To no one’s particular surprise, the process of filling the Supreme Court vacancy created by Antonin Scalia’s death has morphed into a huge Washington-style power struggle. What may not be so obvious is that the struggle is actually three struggles in one.

These layers of meaning are worth examining for the light that sheds on the troubled state of America today.

On one level, this is a fairly conventional political fight, another of those Democrat-Republican sumo wrestler matches that make up a familiar part of the national scene.

This, in turn, provides the context for the argument about whether the Senate has a moral obligation either to accept or reject a nominee proposed to it by President Obama in the closing months of his presidency.

That question might be worth discussing if it weren’t for the fact that not a few vociferous participants in the present debate would probably be arguing the opposite side if the political roles were reversed — Republican president doing the nominating, Democrats in control of the Senate.

On a slightly deeper level, then, this is a battle to control the Supreme Court and determine its future direction. Numbers tell the story.

With Scalia’s death, the court is divided 4-4 between liberals and conservatives (although the split becomes 5-3 any time that swing-voting Anthony Kennedy votes with the liberals). Any Obama nominee for the court is nearly certain to give the court a solid liberal majority of five, even without Kennedy.

Considering the advanced age of several of the court’s members, this seems likely to swing in one direction or the other under the next president. But the prospect of having a guaranteed liberal majority in place even before Obama leaves office doesn’t bode well for conservative interests.

At its deepest level, finally, what we are seeing as the Scalia succession fight unfolds is another battle in an ongoing war — a culture war — over fundamental values. Abortion, euthanasia, religious liberty and church-state relations are part of it. Same-sex marriage is a particularly good illustration.

Last June the court ruled 5-4 that gay couples have a constitutional right to marry. Implicitly or explicitly, the approval of same-sex marriage involves a profound displacement of the meaning of marriage itself — from a relationship fundamentally oriented to the begetting and nurturing of children to one whose chief purpose is the gratification of the partners.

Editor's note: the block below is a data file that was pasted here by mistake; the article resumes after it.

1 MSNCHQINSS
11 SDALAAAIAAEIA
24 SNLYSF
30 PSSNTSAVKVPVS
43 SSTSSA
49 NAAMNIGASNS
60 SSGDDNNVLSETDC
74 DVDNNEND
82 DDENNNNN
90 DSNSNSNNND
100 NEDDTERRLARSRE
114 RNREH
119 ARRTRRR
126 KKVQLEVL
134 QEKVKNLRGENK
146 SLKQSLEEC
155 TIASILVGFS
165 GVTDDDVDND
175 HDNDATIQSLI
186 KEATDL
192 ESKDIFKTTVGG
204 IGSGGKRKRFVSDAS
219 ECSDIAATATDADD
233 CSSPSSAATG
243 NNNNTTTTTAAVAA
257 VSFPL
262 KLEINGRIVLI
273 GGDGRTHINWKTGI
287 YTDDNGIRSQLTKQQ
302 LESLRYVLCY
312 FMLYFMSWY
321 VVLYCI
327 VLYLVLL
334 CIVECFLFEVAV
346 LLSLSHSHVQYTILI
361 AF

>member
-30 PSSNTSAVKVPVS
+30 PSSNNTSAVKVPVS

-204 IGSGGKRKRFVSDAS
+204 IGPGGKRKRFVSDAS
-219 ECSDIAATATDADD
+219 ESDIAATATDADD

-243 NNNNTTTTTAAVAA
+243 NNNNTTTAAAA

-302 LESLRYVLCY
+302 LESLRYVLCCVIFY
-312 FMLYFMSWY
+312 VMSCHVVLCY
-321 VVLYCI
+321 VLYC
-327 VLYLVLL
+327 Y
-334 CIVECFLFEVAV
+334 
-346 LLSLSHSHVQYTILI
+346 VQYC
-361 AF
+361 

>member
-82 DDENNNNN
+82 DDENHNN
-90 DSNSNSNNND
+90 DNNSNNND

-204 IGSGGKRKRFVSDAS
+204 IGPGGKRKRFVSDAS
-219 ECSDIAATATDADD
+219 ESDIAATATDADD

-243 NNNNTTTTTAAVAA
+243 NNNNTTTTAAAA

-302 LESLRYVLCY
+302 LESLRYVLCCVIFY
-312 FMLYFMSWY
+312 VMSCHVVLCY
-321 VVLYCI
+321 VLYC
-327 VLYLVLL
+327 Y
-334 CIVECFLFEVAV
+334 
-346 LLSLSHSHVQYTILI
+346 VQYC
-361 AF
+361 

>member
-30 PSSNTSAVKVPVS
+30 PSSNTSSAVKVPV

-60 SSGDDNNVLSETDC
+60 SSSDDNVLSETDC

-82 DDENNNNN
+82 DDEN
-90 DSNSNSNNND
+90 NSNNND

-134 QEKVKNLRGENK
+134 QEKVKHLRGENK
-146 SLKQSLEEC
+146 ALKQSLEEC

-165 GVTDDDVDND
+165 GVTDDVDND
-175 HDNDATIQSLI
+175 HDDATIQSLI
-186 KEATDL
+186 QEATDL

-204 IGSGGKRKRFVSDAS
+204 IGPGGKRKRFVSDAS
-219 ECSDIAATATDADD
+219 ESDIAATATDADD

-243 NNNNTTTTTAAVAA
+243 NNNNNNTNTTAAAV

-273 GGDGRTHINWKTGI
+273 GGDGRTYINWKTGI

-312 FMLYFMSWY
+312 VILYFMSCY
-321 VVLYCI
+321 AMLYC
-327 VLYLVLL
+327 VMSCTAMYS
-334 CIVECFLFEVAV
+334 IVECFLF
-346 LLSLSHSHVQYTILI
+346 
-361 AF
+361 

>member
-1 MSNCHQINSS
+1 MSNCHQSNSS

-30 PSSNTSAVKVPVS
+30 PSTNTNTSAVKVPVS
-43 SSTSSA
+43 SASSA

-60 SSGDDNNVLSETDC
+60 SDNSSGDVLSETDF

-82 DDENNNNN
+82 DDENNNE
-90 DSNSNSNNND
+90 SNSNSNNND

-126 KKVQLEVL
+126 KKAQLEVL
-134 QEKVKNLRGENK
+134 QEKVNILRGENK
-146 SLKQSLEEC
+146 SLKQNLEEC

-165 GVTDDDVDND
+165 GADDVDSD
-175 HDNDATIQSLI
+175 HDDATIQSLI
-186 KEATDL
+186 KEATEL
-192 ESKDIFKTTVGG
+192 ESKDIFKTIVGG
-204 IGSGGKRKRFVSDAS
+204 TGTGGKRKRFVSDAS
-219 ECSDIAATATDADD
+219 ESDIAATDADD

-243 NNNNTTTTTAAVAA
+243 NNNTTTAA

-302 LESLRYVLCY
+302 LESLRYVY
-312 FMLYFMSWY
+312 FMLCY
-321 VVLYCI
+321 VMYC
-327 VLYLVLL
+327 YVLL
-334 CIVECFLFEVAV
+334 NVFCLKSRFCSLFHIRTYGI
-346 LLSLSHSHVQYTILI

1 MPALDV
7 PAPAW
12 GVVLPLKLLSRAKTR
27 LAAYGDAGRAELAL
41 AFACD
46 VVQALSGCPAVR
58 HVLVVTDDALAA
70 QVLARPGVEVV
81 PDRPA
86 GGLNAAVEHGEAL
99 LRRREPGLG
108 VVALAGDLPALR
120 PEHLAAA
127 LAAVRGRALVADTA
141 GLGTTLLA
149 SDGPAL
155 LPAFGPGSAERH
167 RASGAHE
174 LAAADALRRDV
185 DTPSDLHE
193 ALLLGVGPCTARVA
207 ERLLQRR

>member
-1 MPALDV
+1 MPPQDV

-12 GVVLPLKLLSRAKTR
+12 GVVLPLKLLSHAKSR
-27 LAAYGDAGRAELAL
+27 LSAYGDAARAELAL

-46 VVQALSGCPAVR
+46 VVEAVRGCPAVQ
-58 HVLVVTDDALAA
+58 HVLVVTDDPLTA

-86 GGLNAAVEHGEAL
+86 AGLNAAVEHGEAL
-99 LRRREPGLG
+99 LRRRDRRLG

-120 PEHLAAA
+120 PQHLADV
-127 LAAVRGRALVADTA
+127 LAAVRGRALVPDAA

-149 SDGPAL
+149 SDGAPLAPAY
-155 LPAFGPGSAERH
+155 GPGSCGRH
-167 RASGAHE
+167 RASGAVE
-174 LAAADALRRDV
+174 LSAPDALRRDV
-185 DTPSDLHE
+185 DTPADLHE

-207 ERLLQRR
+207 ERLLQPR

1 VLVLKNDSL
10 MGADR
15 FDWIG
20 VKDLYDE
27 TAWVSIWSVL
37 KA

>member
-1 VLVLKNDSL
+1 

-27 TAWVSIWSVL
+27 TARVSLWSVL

Justice Kennedy wrote the majority opinion in this not unexpected but highly controversial decision, with Justice Scalia contributing a vigorous dissent. By no means, however, was that the end of the matter, either in the Supreme Court or in American life.

Beyond the constitutionalizing of same-sex marriage lies the determination of gay rights militants and their allies to bring about enforced conformity among those who disagree — to coerce individuals and institutions with conscientious objections to gay marriage to fall in line with the new order or pay for it.

Last year’s scrap over the case of Kim Davis, the Kentucky county clerk who refused to issue marriage licenses to same-sex couples and briefly spent time in jail for her convictions, was a hint of what’s to come. The question will return to the Supreme Court in due course.       

Against this background, Antonin Scalia’s emphasis on the text of the Constitution and the intentions of its drafters can be seen as an effort within the discipline of law to raise a bulwark against the relativism and moral libertarianism threatening to engulf us. Here’s one more reason, by no means the least, why Scalia will be missed.

Russell Shaw, a contributing editor to Our Sunday Visitor, writes from Washington, D.C.